Hurricane Irma hammered a string of northeast Caribbean islands, thrashing them with rain and winds of up to 180 mph, and leaving at least nine people dead.
The hurricane battered several islands, including Barbuda, St. Martin and the British Virgin Islands. Its howling winds tore leaves from palm trees, ripped off roofs and windows from buildings, and slammed tall waves into hotels.
The eye of one of the strongest storms recorded in the Atlantic is making its way toward a possibly devastating hit on Florida over the weekend. The National Hurricane Center described Irma as "extremely dangerous."
Here are the latest developments:
-- Hurricane Irma has killed at least nine people, officials said. Six died on the island of St. Martin and two others on St. Barts, according to French officials. The islands are French-run. An infant in Barbuda also died in the storm, officials there said.
-- Barbuda took such a major hit, about 95% of its buildings are damaged, its Prime Minister Gaston Browne said.
-- He described the damage as "unprecedented" destruction and absolutely devastating," estimating the damage to be $100 million.
-- Irma's eye passed directly over Barbuda on Wednesday, leaving the small island's 1,800 residents largely incommunicado after it knocked over the telecommunications system and cell towers.
-- Irma is one of three active hurricanes in the Atlantic basin -- the last time this happened was in 2010.
-- By early Thursday morning, its core was spinning 140 miles northwest of San Juan, Puerto Rico.
-- A hurricane warning is in effect for some areas in Puerto Rico, the Dominican Republic, Haiti, the Bahamas, and the Turks and Caicos Islands.
-- Irma has maintained intensity above 180 mph longer than any storm in Atlantic basin history.
-- It's too early to tell whether it will make landfall on the US mainland. Computer models show it could churn near Florida's east coast by late Sunday, and forecasters warn the core could hit the Florida peninsula.
-- The tropical storm force wind field from Irma stretches over 300 miles from end to end. If it were centered over New York City, the tropical storm force winds would stretch from Baltimore to Boston.
-- Meanwhile, Jose, in the open Atlantic far to the southeast of Irma, became a hurricane. Katia, in the Gulf of Mexico, also became a hurricane.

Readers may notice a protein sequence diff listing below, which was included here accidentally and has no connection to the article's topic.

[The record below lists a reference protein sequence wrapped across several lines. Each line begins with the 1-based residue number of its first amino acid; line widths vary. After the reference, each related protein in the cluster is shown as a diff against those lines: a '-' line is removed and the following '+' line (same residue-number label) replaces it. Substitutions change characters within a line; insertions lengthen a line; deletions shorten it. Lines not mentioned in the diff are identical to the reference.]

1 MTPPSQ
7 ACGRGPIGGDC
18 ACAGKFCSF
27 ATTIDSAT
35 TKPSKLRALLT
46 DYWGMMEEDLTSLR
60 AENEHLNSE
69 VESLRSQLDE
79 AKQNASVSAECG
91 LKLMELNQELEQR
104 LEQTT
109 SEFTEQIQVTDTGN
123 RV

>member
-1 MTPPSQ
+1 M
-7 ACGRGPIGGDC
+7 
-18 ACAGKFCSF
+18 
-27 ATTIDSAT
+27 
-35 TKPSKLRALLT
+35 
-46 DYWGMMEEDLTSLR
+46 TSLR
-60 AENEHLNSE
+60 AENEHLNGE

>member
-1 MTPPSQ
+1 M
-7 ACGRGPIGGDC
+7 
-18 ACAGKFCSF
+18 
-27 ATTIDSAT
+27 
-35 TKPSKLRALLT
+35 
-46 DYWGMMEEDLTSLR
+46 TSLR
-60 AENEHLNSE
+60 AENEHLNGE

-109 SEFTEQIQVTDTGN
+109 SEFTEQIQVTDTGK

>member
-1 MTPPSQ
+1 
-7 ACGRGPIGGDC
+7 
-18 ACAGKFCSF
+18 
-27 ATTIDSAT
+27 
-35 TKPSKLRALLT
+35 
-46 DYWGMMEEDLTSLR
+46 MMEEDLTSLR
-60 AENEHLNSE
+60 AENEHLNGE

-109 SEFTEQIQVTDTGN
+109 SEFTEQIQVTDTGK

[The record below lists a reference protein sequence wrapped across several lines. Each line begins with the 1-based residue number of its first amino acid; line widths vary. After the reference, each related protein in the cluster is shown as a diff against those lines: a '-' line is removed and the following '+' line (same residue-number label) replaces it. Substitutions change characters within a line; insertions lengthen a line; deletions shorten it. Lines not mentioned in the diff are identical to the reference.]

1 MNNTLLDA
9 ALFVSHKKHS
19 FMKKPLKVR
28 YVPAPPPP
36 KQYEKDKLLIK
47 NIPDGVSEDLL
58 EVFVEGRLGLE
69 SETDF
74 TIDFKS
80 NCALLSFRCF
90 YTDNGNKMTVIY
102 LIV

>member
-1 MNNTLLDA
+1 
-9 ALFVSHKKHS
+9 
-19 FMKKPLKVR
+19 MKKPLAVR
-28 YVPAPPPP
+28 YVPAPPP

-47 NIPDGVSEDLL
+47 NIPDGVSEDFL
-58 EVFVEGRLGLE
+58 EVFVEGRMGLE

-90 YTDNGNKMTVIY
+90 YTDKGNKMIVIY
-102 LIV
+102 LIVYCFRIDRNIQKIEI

Bahamas orders evacuations
A hurricane warning is in effect for the central and southeastern Bahamas, and officials there are not taking chances.
Emergency evacuations have been ordered for six southern islands -- Mayaguana, Inagua, Crooked Island, Acklins, Long Cay and Ragged Island.
"This is the largest such evacuation in the history of the country," Prime Minister Hubert Minnis said.
"Some of the (Bahamian) islands aren't more than 9 feet (above sea level). Storm surges there may be 20 feet," CNN meteorologist Chad Myers said.
Wary Florida takes precautions
Gov. Rick Scott urged Florida residents to heed any evacuation order.
"(A) storm surge could cover your house. We can rebuild homes -- we cannot rebuild your family," he said.
Hurricane watches may be issued for parts of South Florida and the Keys on Thursday.
Many Floridians spent Wednesday stocking up on food or making plans to head inland.
In Broward County, which includes Fort Lauderdale and other cities north of Miami, a mandatory evacuation will go into effect at noon Thursday for some areas, Mayor Barbara Sharief said. The evacuation zone includes low-lying areas.
Miami-Dade County ordered people out in some areas, including mobile homes and barrier islands.
Trail of destruction
Kelsey Nowakowski posted images showing the aftermath at St. Thomas in the US Virgin Islands.
"This doesn't look like it was ever a tropical paradise. It looks like an eerie fairytale forest," she posted to Instagram. "During the storm there were a handful of times when we thought we were losing the house's roof on the floor above, but when we emerged we found our roof intact."
Michael Coleman said they took shelter in a cement bunker in St. Thomas.
"The wind was so intense. Trees and roofs flying," he said.
He posted a video on Twitter showing mangled patio and roofing scattered all around.
-- About 56,680 customers are without water in Puerto Rico, with the nation's northeast the hardest-hit, according to Jesus Poupart of emergency operations center.
Some 56,680 customers are without water service, Poupart said. Emergency officials are still taking in reports from various parts of the territory to determine the extent of the damage.
In the northeast city of Fajardo, authorities conducted at least 10 rescues, an emergency dispatcher there told CNN. Of those, five rescues were from flooded homes, two rescues from people trapped in vehicles, and three people rescued who were trapped in an elevator, the dispatcher said.
In San Juan, CNN's Leyla Santiago said 900,000 customers are without power after strong winds hit the island. There were no immediate reports of injuries in the US territory of about 3.4 million people.
Irma destroyed buildings in several islands, including the French-administered portion of St. Martin, an island of 75,000 people.
Islands such as Antigua and Barbuda, Guadeloupe, and St. Kitts and Nevis were pounded by hurricane conditions. Guadeloupe has about 405,000 residents while the rest have a combined 264,400 people.